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3 years, 4 months ago.

Year 2038 Bug: rtc_time.h and time.h, 32bit signed

I have been using mbed functions to set and read the RTC using the rtc_time.h interface. This seems to suffer from the year 2038 bug that results from using a 32bit signed int for time_t to count seconds. Max value of a 32bit signed int is 2,147,483,647. And I have confirmed that if I use set_time(2,147,483,647) the date is correctly set to Jan 19, 2038. But if I do set_time(2,147,483,648) the clock is not updated. The problem seems to be with definition of time_t inside time.h.

Sanity check, can someone confirm this is the case? The year 2038 is actually not that far away. It would be unacceptable then to use these functions in a real product. Is there any chance of getting the mbed libraries updated to fix this bug? Does anyone have a workaround?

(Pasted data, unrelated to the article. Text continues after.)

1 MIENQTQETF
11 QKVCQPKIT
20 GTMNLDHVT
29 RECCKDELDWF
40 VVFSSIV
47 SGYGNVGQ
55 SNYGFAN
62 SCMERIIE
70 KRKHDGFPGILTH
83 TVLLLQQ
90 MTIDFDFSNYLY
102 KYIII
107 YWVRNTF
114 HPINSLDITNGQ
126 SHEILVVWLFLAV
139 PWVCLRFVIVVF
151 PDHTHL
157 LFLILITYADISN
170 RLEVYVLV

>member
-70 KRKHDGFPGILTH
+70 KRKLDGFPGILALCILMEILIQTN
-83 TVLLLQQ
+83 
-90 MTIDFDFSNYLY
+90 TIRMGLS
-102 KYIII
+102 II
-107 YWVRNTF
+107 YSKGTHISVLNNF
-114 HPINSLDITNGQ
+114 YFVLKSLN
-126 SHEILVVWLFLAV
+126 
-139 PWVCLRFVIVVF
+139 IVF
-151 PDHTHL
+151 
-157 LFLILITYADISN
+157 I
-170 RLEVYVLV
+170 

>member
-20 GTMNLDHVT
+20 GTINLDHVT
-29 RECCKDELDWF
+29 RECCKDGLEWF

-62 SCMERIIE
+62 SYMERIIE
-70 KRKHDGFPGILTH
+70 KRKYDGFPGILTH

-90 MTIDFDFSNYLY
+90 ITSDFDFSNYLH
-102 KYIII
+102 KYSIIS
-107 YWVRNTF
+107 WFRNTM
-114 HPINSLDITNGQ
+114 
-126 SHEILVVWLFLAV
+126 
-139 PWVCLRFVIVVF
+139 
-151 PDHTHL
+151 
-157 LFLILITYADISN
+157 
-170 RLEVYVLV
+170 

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1 Answer

3 years, 4 months ago.

in time.h

"typedef unsigned int time_t; /* date/time in unix secs past 1-Jan-70 */"

The Literal number you are using is signed

try

2,147,483,648u

The compiler will take the literal number as an unsigned integer

Yup, that was it, thanks. Follow up question then is, where does one find time.h that is being used in the online mbed compiler?

posted by Graham S. 04 Apr 2016

The online compiler uses ARMCC as its core. time.h and stdio.h etc are 'C standard libraries' which are used by this compiler. If you use an 'offline' compiler such as Keil (also using ARMCC) and the mbed-src (or mbed-dev) you will see time.h as part of the project structure if you 'include <time.h>' as a header file. Hope this helps.

posted by Martin Simpson 04 Apr 2016

That only delays the problem for less than 70 years. What do we do when our mbed code crashes in 2106? ;-)

posted by Andy A 05 Apr 2016